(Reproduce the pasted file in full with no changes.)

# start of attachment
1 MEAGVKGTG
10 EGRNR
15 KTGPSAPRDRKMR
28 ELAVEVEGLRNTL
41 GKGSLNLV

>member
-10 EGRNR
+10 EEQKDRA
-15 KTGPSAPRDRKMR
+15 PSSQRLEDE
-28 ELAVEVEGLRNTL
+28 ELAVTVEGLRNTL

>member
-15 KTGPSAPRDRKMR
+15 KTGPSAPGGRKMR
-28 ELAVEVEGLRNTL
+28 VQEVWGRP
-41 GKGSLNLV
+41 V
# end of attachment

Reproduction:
1 MEAGVKGTG
10 EGRNR
15 KTGPSAPRDRKMR
28 ELAVEVEGLRNTL
41 GKGSLNLV

>member
-10 EGRNR
+10 EEQKDRA
-15 KTGPSAPRDRKMR
+15 PSSQRLEDE
-28 ELAVEVEGLRNTL
+28 ELAVTVEGLRNTL

>member
-15 KTGPSAPRDRKMR
+15 KTGPSAPGGRKMR
-28 ELAVEVEGLRNTL
+28 VQEVWGRP
-41 GKGSLNLV
+41 V